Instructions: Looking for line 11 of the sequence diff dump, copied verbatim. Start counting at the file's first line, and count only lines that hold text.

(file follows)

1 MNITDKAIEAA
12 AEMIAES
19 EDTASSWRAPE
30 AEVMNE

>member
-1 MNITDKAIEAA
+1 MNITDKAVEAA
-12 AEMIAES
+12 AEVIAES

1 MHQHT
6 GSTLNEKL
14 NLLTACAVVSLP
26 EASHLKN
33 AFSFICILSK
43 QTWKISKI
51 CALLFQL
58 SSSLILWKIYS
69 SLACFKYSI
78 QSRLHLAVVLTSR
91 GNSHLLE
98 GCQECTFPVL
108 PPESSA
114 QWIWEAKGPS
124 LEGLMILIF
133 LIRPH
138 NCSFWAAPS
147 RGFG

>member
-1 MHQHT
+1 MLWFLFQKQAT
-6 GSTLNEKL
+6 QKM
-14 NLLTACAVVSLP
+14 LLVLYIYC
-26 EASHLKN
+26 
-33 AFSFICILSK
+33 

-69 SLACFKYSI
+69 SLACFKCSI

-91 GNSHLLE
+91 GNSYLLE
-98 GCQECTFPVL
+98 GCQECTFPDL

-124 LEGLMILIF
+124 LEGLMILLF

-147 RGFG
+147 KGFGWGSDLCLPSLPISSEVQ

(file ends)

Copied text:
6 GSTLNEKL